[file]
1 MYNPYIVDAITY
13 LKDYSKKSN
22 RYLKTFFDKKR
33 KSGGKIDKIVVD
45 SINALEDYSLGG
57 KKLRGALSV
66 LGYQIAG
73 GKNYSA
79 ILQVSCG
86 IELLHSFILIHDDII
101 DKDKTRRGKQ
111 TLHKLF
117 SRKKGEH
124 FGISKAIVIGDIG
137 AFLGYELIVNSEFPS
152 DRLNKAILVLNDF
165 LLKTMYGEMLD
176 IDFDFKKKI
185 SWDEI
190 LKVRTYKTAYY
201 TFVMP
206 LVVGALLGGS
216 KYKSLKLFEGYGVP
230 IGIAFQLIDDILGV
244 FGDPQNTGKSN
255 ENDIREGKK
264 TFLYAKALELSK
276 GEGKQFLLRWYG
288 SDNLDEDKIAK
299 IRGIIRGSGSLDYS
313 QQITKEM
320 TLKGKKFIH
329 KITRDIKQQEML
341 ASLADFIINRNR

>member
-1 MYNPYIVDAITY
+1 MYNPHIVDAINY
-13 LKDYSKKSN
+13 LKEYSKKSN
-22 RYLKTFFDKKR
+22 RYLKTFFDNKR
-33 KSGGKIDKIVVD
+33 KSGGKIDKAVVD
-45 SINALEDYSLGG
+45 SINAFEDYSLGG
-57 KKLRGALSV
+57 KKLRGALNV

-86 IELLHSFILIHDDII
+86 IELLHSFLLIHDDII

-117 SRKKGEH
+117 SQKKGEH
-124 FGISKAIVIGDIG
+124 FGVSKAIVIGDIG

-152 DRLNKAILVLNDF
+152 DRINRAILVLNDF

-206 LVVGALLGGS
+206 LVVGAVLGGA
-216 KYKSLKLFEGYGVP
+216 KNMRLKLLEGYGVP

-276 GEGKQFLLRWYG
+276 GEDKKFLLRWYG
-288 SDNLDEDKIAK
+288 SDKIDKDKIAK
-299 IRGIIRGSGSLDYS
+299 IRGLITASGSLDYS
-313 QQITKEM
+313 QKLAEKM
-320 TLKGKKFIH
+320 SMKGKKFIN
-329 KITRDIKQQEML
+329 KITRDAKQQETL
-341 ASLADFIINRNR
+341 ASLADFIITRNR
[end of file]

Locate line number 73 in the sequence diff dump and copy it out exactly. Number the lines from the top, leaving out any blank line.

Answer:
+341 ASLADFIITRNR